Review by Fitzer-91

Reviewed: 02/09/11

A welcome edition to the franchise

Assassins Creed 2 was undoubtedly a huge improvement over the first, almost everything was changed. A new character: Ezio Auditore da Firenze was introduced, the repetition from the first game was stripped out and made room for a bulk of side missions and the combat had more fluidity to it. Almost everything in AC2 was improved upon which is why it was one of my favourite games of last year.

In Assassins Creed: Brotherhood, you pick up exactly where you left off from the last game, the battle between the assassins and the templars rages on and you take the role of Desmond, a normal guy who holds the key to discovering the truth about his ancestors. Desmond is able to travel back to the time of his ancestors using a device known as the animus. Through the animus, Desmond can re-live the life of Ezio, an assassin caught in a war with the templars. Although the story surrounds Desmond, the bulk of the game is played as Ezio.

AC2 ends after defeating Rodrigo Borgia and venturing deep beneath the Vatican, he encounters the goddess Minerva, who begins speaking to Desmond through Ezio. The game throws you straight back in the meat of things by picking up exactly at this point in AC:B. Ezio still has no idea what’s going on and returns to the villa in Monteriggioni to relay what happened in the Vatican. Shortly after, Cesare Borgio(Rodrigo Borgia’s son) launches a full scale attack on the Villa causing Ezio to lose everything. Ezio seeks revenge on Cesare to take back control of Rome once and for all. The story is a little weak but it does have its moments keeping you interested enough until the end.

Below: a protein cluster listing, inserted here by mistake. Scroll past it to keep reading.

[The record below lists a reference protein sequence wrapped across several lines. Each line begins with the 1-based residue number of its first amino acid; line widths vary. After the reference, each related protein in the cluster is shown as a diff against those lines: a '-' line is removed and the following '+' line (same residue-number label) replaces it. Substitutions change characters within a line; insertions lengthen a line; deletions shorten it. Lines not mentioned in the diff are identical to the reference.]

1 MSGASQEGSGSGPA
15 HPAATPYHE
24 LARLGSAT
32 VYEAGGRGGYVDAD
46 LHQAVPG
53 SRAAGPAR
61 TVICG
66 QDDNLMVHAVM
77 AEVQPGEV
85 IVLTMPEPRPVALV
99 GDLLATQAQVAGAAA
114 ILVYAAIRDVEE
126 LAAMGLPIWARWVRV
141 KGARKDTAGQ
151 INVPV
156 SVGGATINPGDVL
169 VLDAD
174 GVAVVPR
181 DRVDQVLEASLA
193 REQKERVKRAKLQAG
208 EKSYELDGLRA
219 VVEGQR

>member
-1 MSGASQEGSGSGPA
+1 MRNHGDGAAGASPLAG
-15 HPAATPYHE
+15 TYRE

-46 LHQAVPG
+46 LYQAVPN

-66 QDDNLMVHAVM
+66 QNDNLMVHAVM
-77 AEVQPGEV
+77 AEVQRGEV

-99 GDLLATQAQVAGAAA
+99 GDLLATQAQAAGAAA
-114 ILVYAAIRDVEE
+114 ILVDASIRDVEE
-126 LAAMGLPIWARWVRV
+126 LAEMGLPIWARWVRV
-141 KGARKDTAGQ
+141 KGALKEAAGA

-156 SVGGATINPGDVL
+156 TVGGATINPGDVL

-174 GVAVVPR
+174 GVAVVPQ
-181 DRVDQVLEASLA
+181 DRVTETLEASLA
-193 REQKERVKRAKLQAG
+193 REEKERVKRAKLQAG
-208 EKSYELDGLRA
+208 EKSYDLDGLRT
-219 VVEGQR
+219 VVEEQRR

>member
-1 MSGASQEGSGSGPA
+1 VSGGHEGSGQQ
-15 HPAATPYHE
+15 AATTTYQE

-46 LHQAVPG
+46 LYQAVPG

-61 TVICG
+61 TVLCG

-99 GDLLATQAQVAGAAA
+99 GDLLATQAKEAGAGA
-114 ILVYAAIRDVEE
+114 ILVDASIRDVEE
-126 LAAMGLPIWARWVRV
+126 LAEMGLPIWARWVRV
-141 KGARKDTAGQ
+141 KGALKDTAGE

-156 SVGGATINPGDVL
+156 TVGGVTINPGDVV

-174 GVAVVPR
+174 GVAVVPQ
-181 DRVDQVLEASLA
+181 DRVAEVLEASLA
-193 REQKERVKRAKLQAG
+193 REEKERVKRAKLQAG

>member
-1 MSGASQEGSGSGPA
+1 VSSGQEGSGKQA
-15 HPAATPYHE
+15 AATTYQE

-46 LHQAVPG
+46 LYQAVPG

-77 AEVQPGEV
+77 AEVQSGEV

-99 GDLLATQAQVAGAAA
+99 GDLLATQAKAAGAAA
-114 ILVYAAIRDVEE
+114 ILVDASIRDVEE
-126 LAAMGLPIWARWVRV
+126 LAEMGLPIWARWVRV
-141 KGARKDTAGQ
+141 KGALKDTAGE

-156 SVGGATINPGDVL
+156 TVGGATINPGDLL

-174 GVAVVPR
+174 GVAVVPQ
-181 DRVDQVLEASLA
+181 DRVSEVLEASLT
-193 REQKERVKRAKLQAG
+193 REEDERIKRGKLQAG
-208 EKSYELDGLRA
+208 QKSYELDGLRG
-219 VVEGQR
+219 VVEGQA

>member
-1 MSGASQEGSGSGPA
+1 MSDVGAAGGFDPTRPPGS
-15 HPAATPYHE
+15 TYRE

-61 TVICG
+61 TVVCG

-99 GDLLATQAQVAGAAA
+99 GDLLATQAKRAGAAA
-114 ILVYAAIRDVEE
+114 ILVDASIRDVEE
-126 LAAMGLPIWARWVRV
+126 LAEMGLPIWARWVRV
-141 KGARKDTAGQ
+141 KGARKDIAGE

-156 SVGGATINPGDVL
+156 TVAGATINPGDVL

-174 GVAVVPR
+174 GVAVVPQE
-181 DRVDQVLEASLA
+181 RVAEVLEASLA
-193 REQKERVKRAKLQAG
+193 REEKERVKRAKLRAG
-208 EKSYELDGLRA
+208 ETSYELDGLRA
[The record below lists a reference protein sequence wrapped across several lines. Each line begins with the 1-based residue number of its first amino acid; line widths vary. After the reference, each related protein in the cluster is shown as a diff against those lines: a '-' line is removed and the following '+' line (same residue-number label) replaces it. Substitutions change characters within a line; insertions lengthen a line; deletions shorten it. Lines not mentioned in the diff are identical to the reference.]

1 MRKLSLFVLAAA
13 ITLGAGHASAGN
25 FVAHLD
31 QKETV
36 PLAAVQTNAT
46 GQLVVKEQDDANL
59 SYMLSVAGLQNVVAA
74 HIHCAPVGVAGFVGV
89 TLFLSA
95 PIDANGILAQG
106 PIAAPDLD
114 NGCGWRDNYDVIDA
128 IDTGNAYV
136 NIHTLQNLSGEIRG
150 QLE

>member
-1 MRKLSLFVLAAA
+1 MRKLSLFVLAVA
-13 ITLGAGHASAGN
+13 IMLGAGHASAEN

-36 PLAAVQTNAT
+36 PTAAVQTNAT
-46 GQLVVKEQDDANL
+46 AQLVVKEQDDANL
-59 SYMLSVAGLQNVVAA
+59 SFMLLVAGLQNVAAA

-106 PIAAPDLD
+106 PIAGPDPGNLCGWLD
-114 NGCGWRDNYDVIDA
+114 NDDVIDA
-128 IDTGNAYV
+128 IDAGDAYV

The game world is situated for the most part only in Rome, but this is no bad thing, the city of Rome is huge. The streets are full and lively, the environments are stunning, the ruins are detailed and varied and you will see a few familiar locations, e.g The Coliseum. Even though, you’re confined to Rome throughout the game, not once does it feel like you’re restricted, it truly is an amazing setting.

In AC2, there was an interesting idea surrounding your Villa in Monteriggioni, where you would rebuild the locations surrounding the Villa, such as blacksmiths and tailors. It was a good idea at heart albeit a short one, you could max out all locations in a matter of minutes if you had the money. In AC:B, this idea is improved upon in many ways, now the entire city of Rome is under Borgia control. Borgia towers are located in each city and Ezio must defeat the templar in said area and burn the towers thus freeing the city of Borgia control. That city can then be improved upon by upgrading the shops, for example, if you wanted better equipment, simply take back control of the area and buy what that city has to offer. It goes beyond that too by adding shop quests which reward better equipment upon completion. Take into account that not every Borgia tower is easily destroyed and it might take a few tries to get it but when you do, it provides a great feeling of accomplishment.

As this is a direct sequel to AC2, the scope of the game feels quite similar, the game plays exactly the way its predecessor did which is by no means a bad thing but things could begin to get stale for some people. Thankfully, Ubisoft provided a few major tweaks to the gameplay to ensure things are not stale for too long. The biggest edition to gameplay is the assassins guild, whereby you can recruit lowly citizens and train them to be professional assassins. There are a number of contracts you can issue to them ranging from 1 to 5 stars of difficulty so choose your missions wisely as not every assassin will make it back if your careless. When they’re not off fulfilling contracts, assassins can aid you in battle. If you wish to remain undetected, simply call forth an assassin who most of the time will strike down your enemies from stealthy positions. As you burn more Borgia towers, the more assassins you can recruit, sure it might make the game a bit easier but there is nothing more satisfying then calling 6 assassins to help you take down a legion of soldiers.